Black magic can be liberating if you have been brought up in an excessively narrow moral code, and have internalized it: bought into it. According to a rigid morality, everything is black and white, and there is no freedom. This is the logic of eternalism: if there is single source of meaning in the world, you had better do what it says.
Fundamentalist religion does this, and black magicians often grew up in repressive Christian households. But black magic might also be a way to escape childhood indoctrination with political correctness. That is also a fundamentalist ideology, although not quite religious.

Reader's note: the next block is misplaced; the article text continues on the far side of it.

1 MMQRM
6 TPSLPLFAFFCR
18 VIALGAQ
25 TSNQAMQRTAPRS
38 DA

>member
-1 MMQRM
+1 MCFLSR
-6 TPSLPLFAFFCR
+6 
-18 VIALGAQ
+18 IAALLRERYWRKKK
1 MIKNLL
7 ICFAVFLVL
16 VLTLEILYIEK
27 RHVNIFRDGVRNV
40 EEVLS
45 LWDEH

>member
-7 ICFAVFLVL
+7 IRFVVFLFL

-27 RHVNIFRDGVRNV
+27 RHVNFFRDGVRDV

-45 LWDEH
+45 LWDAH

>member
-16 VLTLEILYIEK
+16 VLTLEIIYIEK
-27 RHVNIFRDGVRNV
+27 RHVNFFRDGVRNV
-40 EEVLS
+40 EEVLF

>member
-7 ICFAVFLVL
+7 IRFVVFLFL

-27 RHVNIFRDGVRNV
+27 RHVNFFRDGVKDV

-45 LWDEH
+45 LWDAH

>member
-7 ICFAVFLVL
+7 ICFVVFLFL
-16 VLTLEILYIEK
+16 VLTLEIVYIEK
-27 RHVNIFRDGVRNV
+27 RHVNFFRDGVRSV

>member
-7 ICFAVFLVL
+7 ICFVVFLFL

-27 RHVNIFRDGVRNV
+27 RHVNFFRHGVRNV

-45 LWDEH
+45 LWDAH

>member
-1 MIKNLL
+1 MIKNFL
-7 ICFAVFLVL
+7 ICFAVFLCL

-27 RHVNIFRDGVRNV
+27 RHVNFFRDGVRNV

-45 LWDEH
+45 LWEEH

Brought up in fundamentalism, part of you becomes an internal tyrant, who punishes any deviation from the code. The tyrant views the part of you that resists as a monster. This internal war may be intensely painful and destructive.
The best way to bring peace is gradually, “eating the shadow” bite by bite. In “We are all monsters,” I described this as the strategy of incorporation: recognizing the monster and the tyrant both as aspects of yourself. In fact, they are not “parts” at all; they are ways of being, that you can enter into or drop at will.
If the tyrant is exceptionally brutal, the gradual approach might be impossible. The only way forward may be violent revolution. You identify with the monster, and murder the tyrant. I called this the strategy of inversion.